Last week I received an email from my web host. It said that all customers needed to backup and move their data because their hosting services would be shutting down immediately. It was a strange email. After some digging, I found out that the reason for the shut down was that the CEO had just died. There was evidently no one who could step in and take over the business. So the decision was make to close.
Why would the unfortunate death of one employee, even a very high level employee, cause a business to shut down? Simply put, it is the lack of succession planning. What is succession planning and why is it important? Wikipedia has a good definition:
Succession planning is a process for identifying and developing internal people with the potential to fill key business leadership positions in the company. Succession planning increases the availability of experienced and capable employees that are prepared to assume these roles as they become available.
To put it another way, it is making sure that your “bus factor” is greater than 1. The loss of one employee (either though death, retirement, or a new job) should not cripple an organization or a department. This speaks directly to the Availability part of the C.I.A. (Confidentiality, Integrity, Availability) of data security.
What practical steps can we take to ensure at least a basic form of Succession Planning is in place?
Assign Primary and Secondary Roles
If we manage other people, we should designate a primary and a secondary person for each key role. It should never be the case that only one person has all of the knowledge of a certain subject or task in his head. There should always be a backup, someone who can take over when the primary goes on vacation or even leaves the company. The secondary doesn’t need to be an expert, but should at least know the basics and be able to perform most of the day to day tasks.
Cross Training and Knowledge Sharing
This is key for the secondary role to be effective. Again, the goal is to avoid a situation where all of the knowledge is kept in one person’s head. So primary and secondary roles should work together on major projects, troubleshooting, etc. It can also be very effective if the secondary takes the primary’s role for one day. Both will be present. This allows hands on experience to be paired with tutoring from the primary. Thus, the verbal knowledge can be reinforced through work.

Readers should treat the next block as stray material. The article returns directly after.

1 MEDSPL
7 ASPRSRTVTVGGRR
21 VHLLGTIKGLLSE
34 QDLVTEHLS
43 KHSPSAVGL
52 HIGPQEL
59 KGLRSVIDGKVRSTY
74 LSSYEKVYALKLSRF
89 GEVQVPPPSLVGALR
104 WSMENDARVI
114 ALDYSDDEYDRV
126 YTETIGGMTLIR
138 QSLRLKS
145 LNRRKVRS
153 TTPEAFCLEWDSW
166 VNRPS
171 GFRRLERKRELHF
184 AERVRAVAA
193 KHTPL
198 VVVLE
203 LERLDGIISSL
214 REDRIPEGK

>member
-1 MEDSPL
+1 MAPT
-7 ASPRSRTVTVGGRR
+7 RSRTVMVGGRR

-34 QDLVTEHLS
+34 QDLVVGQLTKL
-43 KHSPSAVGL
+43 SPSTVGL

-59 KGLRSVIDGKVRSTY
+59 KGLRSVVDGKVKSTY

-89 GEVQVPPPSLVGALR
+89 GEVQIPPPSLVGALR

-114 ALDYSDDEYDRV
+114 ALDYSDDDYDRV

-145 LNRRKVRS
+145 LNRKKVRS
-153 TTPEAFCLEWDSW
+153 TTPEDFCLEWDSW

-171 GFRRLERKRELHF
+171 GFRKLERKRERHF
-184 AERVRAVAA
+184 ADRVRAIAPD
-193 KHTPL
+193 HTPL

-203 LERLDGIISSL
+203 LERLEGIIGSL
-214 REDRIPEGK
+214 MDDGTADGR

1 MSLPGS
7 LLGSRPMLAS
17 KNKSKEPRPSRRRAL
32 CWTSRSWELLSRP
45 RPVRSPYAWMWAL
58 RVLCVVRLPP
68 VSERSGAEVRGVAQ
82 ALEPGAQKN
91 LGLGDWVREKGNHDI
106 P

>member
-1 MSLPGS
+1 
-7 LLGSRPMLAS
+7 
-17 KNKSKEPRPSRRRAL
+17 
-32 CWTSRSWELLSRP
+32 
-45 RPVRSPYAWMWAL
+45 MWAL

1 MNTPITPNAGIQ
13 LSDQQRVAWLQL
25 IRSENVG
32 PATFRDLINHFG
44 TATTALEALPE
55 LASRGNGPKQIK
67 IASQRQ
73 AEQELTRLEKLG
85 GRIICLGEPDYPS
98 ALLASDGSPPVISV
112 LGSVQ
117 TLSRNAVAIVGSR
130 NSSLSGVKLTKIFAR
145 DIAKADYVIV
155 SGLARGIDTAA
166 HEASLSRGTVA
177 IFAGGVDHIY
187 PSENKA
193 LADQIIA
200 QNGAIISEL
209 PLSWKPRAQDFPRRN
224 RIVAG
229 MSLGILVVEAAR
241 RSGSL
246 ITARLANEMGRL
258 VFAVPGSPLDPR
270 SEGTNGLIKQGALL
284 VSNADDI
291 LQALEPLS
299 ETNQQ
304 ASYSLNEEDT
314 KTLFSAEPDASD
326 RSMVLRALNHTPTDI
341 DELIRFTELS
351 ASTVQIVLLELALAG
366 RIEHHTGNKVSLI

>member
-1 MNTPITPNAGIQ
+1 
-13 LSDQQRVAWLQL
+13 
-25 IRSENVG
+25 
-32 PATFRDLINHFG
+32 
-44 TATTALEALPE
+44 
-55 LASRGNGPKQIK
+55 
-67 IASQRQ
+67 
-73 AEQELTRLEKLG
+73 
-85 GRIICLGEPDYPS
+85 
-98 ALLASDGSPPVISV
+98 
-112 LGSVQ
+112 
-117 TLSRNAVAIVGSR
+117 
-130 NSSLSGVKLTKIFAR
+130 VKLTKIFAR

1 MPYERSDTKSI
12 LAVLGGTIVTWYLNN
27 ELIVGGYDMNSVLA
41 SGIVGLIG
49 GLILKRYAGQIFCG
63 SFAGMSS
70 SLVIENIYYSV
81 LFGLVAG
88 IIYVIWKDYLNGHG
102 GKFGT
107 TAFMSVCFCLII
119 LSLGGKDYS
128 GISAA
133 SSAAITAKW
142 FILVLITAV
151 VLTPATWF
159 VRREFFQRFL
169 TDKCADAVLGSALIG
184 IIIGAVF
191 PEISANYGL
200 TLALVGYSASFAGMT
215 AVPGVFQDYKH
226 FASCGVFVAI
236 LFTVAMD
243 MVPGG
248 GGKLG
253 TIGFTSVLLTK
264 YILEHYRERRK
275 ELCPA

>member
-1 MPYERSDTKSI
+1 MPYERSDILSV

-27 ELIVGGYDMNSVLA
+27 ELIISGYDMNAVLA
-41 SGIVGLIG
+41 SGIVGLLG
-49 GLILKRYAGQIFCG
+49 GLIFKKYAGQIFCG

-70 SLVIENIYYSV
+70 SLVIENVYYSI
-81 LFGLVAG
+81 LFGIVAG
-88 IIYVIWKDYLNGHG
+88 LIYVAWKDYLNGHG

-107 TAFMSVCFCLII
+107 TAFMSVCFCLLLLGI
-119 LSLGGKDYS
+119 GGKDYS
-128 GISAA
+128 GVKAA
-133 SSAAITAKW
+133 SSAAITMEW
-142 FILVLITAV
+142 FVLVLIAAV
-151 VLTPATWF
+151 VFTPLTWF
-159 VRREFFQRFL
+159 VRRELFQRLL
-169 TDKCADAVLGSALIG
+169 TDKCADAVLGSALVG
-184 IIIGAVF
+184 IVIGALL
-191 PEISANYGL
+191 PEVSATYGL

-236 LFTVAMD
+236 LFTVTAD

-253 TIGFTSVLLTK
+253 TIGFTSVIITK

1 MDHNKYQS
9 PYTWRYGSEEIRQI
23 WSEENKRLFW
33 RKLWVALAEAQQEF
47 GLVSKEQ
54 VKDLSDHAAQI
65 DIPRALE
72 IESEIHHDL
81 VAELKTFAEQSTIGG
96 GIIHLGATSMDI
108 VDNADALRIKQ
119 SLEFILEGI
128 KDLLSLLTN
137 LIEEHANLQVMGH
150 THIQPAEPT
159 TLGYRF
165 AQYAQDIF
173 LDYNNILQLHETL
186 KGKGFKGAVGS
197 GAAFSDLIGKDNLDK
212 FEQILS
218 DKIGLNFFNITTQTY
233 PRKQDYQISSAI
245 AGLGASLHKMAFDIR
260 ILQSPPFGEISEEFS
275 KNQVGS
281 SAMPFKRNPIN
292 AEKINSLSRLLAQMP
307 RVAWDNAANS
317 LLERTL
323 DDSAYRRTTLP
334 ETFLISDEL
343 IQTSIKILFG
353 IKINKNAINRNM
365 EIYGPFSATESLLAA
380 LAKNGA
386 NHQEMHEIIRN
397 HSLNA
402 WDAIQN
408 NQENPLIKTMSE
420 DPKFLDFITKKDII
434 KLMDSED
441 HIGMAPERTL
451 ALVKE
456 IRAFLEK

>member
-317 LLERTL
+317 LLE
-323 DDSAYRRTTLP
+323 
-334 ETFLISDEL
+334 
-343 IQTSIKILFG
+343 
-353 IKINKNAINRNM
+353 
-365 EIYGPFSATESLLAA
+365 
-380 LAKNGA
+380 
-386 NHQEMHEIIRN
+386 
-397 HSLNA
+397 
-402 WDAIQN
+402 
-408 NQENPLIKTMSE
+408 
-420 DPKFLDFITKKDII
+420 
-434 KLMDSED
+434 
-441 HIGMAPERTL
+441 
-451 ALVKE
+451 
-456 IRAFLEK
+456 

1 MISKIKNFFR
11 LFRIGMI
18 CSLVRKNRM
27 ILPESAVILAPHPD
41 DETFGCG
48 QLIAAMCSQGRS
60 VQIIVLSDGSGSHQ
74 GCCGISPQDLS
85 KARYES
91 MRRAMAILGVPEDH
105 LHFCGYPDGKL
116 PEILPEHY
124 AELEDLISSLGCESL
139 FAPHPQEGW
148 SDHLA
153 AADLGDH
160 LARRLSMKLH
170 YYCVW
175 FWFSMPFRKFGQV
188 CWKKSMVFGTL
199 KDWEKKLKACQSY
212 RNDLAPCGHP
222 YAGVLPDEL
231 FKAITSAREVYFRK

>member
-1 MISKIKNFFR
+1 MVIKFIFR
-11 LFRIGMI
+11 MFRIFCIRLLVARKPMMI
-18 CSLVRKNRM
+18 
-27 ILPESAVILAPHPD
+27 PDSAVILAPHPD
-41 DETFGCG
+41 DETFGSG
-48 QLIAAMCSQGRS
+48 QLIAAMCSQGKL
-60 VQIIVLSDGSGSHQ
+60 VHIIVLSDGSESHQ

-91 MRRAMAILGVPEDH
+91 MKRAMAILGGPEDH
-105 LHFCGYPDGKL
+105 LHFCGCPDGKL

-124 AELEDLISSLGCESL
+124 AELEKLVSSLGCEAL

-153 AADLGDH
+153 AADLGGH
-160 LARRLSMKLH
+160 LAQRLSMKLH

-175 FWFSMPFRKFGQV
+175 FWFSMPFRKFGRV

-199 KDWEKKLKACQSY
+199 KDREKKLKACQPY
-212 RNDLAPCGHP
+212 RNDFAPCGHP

Ah, yes. The word all of us dread. Even though it is a tedious process, every member of an IT department can help by documenting his or her regular activities. If you are responsible for a system, create Visio diagrams explaining the architecture. Create a how-to guide for common tasks. Create a basic troubleshooting guide for common problems. Basically, create any documentation YOU would like to have if you were asked to take over this role.
This is something that is very often overlooked in both large and small IT organizations. They do not have all of their administrative passwords stored in one secure, encrypted location. This can cause a lot of problems for an organization. One of the worst examples of this was Terry Childs, the FiberWAN administrator for San Francisco who refused to divulge the admin passwords after he was fired. This effectively locked the city of San Francisco out of their network. They could not perform any administrative functions on their switches or routers. No matter your opinion on the actions of Terry Childs or the city of San Francisco, it is clear that having one person with all the passwords is dangerous.
There are many different password vaults that can be used in any price range. If you have no budget for a password vault, passwords can be stored within a Keepass vault. Keepass is free and an excellent and secure way to store passwords. Of course, it has no auditing capabilities or granular access controls. If you can spare a little money, Manage Engine makes a product called Password Manager Pro that has full auditing, granular access controls, password approval workflows, session recording and a lot more. And, of course, on the high end is CyberArk. But whatever is used, make sure that administrative passwords are available if an employee leaves.
To conclude, succession planning is vital for an IT department. And every team member should ensure that his or her activities can be performed by another employee.
Thanks to BigScoots.com, my new host. They have been great during the sign up and migration process.